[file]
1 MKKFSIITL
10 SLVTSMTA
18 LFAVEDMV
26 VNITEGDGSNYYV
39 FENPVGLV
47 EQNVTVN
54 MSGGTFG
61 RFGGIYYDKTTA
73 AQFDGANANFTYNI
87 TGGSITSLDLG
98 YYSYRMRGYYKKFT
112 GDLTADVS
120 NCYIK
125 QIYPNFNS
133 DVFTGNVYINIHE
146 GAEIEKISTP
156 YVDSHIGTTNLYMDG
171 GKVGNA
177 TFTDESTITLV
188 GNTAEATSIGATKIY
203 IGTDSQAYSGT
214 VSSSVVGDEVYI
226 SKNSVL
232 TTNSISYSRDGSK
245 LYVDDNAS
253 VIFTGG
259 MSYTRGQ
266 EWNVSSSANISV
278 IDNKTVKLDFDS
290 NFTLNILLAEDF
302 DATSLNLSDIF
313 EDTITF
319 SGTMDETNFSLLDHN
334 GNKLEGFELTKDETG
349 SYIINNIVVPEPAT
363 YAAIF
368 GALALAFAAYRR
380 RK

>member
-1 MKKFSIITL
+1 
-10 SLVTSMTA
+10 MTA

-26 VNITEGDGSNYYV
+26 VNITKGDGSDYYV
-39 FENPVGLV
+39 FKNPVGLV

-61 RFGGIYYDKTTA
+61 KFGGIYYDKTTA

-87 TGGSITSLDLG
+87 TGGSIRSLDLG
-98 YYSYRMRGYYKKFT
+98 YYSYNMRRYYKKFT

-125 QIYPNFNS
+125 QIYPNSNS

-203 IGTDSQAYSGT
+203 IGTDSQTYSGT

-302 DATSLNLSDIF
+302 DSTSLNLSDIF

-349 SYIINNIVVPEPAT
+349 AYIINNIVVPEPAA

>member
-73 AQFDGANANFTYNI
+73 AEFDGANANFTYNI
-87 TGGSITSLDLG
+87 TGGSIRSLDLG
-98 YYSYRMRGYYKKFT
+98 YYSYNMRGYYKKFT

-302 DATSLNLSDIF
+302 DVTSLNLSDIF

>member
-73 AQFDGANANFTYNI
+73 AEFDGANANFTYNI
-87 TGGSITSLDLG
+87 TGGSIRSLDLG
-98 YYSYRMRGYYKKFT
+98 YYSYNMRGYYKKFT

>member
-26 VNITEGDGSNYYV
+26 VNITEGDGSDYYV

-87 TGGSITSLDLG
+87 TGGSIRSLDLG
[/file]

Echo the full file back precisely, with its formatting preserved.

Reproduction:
1 MKKFSIITL
10 SLVTSMTA
18 LFAVEDMV
26 VNITEGDGSNYYV
39 FENPVGLV
47 EQNVTVN
54 MSGGTFG
61 RFGGIYYDKTTA
73 AQFDGANANFTYNI
87 TGGSITSLDLG
98 YYSYRMRGYYKKFT
112 GDLTADVS
120 NCYIK
125 QIYPNFNS
133 DVFTGNVYINIHE
146 GAEIEKISTP
156 YVDSHIGTTNLYMDG
171 GKVGNA
177 TFTDESTITLV
188 GNTAEATSIGATKIY
203 IGTDSQAYSGT
214 VSSSVVGDEVYI
226 SKNSVL
232 TTNSISYSRDGSK
245 LYVDDNAS
253 VIFTGG
259 MSYTRGQ
266 EWNVSSSANISV
278 IDNKTVKLDFDS
290 NFTLNILLAEDF
302 DATSLNLSDIF
313 EDTITF
319 SGTMDETNFSLLDHN
334 GNKLEGFELTKDETG
349 SYIINNIVVPEPAT
363 YAAIF
368 GALALAFAAYRR
380 RK

>member
-1 MKKFSIITL
+1 
-10 SLVTSMTA
+10 MTA

-26 VNITEGDGSNYYV
+26 VNITKGDGSDYYV
-39 FENPVGLV
+39 FKNPVGLV

-61 RFGGIYYDKTTA
+61 KFGGIYYDKTTA

-87 TGGSITSLDLG
+87 TGGSIRSLDLG
-98 YYSYRMRGYYKKFT
+98 YYSYNMRRYYKKFT

-125 QIYPNFNS
+125 QIYPNSNS

-203 IGTDSQAYSGT
+203 IGTDSQTYSGT

-302 DATSLNLSDIF
+302 DSTSLNLSDIF

-349 SYIINNIVVPEPAT
+349 AYIINNIVVPEPAA

>member
-73 AQFDGANANFTYNI
+73 AEFDGANANFTYNI
-87 TGGSITSLDLG
+87 TGGSIRSLDLG
-98 YYSYRMRGYYKKFT
+98 YYSYNMRGYYKKFT

-302 DATSLNLSDIF
+302 DVTSLNLSDIF

>member
-73 AQFDGANANFTYNI
+73 AEFDGANANFTYNI
-87 TGGSITSLDLG
+87 TGGSIRSLDLG
-98 YYSYRMRGYYKKFT
+98 YYSYNMRGYYKKFT

>member
-26 VNITEGDGSNYYV
+26 VNITEGDGSDYYV

-87 TGGSITSLDLG
+87 TGGSIRSLDLG